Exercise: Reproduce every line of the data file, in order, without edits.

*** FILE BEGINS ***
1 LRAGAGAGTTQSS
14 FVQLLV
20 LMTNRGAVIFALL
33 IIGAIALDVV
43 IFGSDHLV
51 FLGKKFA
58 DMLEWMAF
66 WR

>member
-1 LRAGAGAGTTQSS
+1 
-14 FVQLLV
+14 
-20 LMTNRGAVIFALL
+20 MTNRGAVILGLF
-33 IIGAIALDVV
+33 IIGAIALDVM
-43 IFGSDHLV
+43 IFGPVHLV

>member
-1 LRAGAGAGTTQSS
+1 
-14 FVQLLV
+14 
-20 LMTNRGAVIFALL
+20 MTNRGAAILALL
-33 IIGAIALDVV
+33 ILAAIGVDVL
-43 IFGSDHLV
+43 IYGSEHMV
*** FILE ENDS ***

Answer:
1 LRAGAGAGTTQSS
14 FVQLLV
20 LMTNRGAVIFALL
33 IIGAIALDVV
43 IFGSDHLV
51 FLGKKFA
58 DMLEWMAF
66 WR

>member
-1 LRAGAGAGTTQSS
+1 
-14 FVQLLV
+14 
-20 LMTNRGAVIFALL
+20 MTNRGAVILGLF
-33 IIGAIALDVV
+33 IIGAIALDVM
-43 IFGSDHLV
+43 IFGPVHLV

>member
-1 LRAGAGAGTTQSS
+1 
-14 FVQLLV
+14 
-20 LMTNRGAVIFALL
+20 MTNRGAAILALL
-33 IIGAIALDVV
+33 ILAAIGVDVL
-43 IFGSDHLV
+43 IYGSEHMV